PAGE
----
Five-year plan devised to fight bioterrorism
By Kim Bo-eun
The National Institute of Health (NIH) has laid out plans to strengthen research for action against bioterrorism, an official said Monday.
NIH officials met with technology experts dealing with bioterrorism to set up a five-year plan on research and development (R&D) to effectively tackle the issue.
The institute will step up research on vaccines, cures, diagnoses, detection and research to deter bioterrorism. It will also collect the opinions of experts to draw up the plan which will center on cutting-edge technology such as nano-biotechnology.
The NIH is conducting various research projects such as the development of a gene recombination anthrax vaccine, which is currently in its second stage of clinical trials.
The institute has also developed pathogens likely to cause bioterrorism as well as kits that detects toxins and has used them at the 2012 Nuclear Security Summit in Seoul this March and other large-scale international conferences.
It has also established and is managing a bioterrorism response lab system connected to health centers nationwide, in order to efficiently observe any bioterrorism activities that might break out.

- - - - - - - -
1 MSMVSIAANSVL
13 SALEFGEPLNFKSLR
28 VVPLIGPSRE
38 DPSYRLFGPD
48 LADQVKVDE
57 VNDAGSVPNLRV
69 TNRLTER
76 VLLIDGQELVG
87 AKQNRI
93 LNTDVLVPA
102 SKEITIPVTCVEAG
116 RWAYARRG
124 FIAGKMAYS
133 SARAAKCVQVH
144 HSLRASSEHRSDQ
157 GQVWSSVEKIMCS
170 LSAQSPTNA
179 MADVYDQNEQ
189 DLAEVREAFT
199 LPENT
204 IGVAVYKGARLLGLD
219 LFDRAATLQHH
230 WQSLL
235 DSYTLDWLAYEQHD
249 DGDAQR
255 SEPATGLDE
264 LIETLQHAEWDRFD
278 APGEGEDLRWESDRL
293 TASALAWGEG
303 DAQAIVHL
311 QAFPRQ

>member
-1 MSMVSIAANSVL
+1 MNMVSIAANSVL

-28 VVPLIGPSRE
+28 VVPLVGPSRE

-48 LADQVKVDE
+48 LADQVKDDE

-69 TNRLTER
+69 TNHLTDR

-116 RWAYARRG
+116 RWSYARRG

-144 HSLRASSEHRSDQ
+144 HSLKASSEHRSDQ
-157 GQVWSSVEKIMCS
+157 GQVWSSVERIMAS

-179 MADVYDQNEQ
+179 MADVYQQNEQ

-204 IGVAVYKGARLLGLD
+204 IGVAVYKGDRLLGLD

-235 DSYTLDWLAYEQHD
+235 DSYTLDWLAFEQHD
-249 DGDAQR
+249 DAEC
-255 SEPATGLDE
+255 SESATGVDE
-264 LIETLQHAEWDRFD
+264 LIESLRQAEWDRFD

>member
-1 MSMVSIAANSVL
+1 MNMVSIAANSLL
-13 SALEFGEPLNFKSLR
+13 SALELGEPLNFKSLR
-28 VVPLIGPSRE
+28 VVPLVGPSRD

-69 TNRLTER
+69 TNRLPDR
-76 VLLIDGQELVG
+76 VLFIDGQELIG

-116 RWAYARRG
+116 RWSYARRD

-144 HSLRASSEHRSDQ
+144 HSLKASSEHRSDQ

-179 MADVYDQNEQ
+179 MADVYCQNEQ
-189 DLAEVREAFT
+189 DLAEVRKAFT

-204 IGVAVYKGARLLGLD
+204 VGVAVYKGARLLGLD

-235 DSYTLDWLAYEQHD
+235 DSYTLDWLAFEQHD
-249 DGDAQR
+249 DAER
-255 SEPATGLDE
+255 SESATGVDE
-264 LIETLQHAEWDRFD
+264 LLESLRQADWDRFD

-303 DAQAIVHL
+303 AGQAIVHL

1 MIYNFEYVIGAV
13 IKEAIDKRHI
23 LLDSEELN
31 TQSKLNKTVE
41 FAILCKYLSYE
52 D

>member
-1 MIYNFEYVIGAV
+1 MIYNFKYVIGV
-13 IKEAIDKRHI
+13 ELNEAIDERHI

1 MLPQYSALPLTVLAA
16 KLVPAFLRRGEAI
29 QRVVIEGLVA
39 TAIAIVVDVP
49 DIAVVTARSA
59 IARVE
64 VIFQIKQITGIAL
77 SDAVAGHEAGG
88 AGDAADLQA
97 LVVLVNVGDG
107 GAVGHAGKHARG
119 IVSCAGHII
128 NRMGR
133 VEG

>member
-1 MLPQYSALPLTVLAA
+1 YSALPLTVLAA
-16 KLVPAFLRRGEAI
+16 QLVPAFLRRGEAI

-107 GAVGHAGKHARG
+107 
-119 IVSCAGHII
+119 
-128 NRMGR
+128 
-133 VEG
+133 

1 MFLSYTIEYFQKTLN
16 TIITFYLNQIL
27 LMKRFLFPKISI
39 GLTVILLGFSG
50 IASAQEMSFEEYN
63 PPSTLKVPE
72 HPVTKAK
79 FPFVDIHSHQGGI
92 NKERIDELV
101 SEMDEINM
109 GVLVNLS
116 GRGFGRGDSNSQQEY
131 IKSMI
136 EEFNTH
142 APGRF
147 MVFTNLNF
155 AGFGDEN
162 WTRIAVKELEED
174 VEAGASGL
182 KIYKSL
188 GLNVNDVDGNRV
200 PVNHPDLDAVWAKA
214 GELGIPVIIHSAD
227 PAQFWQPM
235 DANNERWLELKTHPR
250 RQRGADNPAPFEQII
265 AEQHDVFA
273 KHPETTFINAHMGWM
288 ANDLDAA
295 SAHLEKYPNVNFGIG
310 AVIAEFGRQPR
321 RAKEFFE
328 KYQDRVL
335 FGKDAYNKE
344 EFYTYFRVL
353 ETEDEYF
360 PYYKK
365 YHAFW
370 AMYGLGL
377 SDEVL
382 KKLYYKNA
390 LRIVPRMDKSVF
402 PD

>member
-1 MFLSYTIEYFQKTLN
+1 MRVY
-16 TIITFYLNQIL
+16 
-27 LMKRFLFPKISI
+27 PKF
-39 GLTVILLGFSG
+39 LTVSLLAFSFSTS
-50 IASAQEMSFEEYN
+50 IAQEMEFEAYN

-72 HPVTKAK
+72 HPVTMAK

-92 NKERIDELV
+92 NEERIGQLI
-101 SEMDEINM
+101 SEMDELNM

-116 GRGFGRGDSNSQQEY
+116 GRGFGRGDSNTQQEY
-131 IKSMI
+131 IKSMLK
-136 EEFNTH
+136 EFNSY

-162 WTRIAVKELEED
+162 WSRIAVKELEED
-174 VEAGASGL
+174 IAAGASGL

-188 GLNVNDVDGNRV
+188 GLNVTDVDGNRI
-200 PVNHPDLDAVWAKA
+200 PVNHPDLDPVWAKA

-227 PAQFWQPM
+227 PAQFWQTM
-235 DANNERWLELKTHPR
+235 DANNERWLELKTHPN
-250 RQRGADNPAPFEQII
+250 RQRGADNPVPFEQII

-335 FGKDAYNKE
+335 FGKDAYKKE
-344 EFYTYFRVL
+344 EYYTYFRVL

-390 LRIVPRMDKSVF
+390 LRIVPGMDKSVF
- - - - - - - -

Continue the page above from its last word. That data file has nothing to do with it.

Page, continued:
“The threat of bioterrorism has become a crucial issue for international society, since the 9/11 terrorist attacks and the anthrax letter terror incident in 2001,” said the official.
“Developed nations are actively investing in research of the characteristics of bioterrorism pathogens and control technology to strengthen their ability to check bioterrorism by developing vaccines, stocking up on medicine and medical supplies, and establishing a monitoring system to contain bioterrorism,” the official said.
“Based on the plan, we will conduct future research on responding to bioterrorism to maximize the results and reinforce the nation’s ability to manage bioterrorism,” he added.